2020 isn't about Ukraine, Joe Biden or even Donald Trump — it's about personal freedom

2020 isn't about Ukraine, Joe Biden or even Donald Trump — it's about personal freedom
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The 2020 election is not about capitalism or socialism; it’s not about Ukraine or Syria or Joe BidenJoe BidenGOP senators balk at lengthy impeachment trial 2020 Democrats make play for veterans' votes 2020 Dems put focus on stemming veteran suicides MORE or even Donald TrumpDonald John TrumpGOP senators balk at lengthy impeachment trial Warren goes local in race to build 2020 movement 2020 Democrats make play for veterans' votes MORE. The vote in November of next year will be about freedom – personal freedom.

It will be about former Rep. Beto O’Rourke (D-Texas) wanting to confiscate Americans’ guns and restrict religious freedom. It will be about Sen. Bernie SandersBernie Sanders2020 Democrats make play for veterans' votes 2020 Dems put focus on stemming veteran suicides The Memo: Democrats confront prospect of long primary MORE (I-Vt.) choosing what kind of health insurance you can have and Sen. Elizabeth WarrenElizabeth Ann WarrenWarren goes local in race to build 2020 movement 2020 Democrats make play for veterans' votes 2020 Dems put focus on stemming veteran suicides MORE (D-Mass.) telling you what kind of car you must drive and demanding that Facebook curtail free speech.   

It will be about the freedom to work as much as you choose, when you choose and for whom you choose.

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The liberal media until now has largely supported these Democrat-led assaults on our freedoms. But suddenly they see themselves threatened by the very kinds of rules and restrictions that so delight leftwing politicians like Warren and Alexandria Ocasio-CortezAlexandria Ocasio-CortezSanders says Ocasio-Cortez will play a 'very important role' in his administration if he's elected Top Sanders adviser suggests polling underestimates campaign support Omar renews claim Stephen Miller is a 'white nationalist' amid calls for him to step down MORE (D-N.Y.). And they don’t like it much.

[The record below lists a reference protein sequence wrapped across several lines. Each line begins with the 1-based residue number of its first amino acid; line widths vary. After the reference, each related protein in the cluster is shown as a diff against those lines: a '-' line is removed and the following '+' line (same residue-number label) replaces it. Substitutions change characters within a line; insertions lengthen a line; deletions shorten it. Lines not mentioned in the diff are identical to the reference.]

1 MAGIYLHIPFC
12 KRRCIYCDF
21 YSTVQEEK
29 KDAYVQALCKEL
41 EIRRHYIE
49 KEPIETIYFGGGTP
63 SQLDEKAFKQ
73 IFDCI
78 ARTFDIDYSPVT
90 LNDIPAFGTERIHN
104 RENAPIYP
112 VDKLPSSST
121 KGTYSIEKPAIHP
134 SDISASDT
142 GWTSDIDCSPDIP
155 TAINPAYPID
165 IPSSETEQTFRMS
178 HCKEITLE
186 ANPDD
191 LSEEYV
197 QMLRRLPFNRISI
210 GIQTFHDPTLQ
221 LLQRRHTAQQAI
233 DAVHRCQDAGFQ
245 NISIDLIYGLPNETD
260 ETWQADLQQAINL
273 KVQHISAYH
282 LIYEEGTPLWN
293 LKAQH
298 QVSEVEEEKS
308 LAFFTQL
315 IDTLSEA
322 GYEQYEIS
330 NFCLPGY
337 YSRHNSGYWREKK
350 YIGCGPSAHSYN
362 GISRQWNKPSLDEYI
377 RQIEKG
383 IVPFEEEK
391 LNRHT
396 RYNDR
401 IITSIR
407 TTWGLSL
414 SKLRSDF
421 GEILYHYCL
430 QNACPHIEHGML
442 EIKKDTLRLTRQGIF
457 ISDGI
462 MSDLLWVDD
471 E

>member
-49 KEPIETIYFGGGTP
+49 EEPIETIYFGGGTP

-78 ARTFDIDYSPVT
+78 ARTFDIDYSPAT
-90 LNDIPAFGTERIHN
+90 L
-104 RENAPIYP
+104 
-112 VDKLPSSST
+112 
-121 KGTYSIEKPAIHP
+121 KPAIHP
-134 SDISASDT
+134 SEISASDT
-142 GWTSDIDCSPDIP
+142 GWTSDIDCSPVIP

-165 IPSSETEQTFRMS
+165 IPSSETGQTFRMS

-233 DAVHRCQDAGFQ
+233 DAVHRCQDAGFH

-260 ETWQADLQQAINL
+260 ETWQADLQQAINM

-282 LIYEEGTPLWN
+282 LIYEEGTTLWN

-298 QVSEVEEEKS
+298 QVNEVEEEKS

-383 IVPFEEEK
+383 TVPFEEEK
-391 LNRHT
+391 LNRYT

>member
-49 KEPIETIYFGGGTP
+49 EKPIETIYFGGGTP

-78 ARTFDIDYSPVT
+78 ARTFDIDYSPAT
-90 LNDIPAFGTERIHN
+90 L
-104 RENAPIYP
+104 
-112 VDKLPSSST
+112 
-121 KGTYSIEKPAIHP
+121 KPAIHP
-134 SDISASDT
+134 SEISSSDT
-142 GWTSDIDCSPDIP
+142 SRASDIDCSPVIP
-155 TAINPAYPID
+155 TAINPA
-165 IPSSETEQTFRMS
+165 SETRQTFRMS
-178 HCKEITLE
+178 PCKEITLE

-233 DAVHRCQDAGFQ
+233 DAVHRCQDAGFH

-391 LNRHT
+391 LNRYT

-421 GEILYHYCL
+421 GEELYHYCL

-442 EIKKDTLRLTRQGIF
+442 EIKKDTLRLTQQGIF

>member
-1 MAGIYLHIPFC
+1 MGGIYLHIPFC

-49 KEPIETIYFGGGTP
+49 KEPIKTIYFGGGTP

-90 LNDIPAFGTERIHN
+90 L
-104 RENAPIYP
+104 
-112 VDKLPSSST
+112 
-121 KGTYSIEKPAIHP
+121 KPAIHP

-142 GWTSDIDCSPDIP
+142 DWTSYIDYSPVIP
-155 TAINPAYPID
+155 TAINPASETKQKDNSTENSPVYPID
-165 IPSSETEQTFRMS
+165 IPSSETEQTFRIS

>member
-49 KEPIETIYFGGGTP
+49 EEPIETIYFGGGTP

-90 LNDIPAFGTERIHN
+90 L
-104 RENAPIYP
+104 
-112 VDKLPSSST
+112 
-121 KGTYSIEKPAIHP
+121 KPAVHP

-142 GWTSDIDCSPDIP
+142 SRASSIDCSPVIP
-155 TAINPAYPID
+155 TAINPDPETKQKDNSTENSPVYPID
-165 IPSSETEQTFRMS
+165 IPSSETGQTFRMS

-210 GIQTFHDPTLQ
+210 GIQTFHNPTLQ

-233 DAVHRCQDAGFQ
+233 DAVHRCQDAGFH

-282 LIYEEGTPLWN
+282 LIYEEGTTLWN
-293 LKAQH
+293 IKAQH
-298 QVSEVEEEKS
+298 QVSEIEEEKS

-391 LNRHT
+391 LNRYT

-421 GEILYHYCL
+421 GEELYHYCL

All politics may not be local, but political awakenings appear to be extremely personal. Just as big government enthusiasts in their twenties veer more conservative when they see how much they pay in taxes, journalists are now up in arms at efforts to restrict their livelihoods.

The state of California recently adopted a law, Assembly Bill 5, signed by Governor Newsom in September, that severely cripples so-called “gig” enterprises. Imagine the shock when journalists discovered that it wasn’t only Lyft drivers who were losing the freedom to work as they choose; writers, too, have fallen under the regulatory guillotine.

It turns out that in defining what constitutes “freelancers,” as compared to employees, bureaucrats can be arbitrary and create rules that crimp individual choices. In codifying and implementing the new California bill, the regulatory wizards have determined that anyone writing more than 35 pieces a year is an employee, not a freelancer.

The difference has everything to do with money. Companies operating in California have to abide by copious rules governing employees, such as those setting minimum wage, workers’ compensation, overtime and guaranteed leave, just for starters. The state has imposed such a burden on employers that many firms have left the state.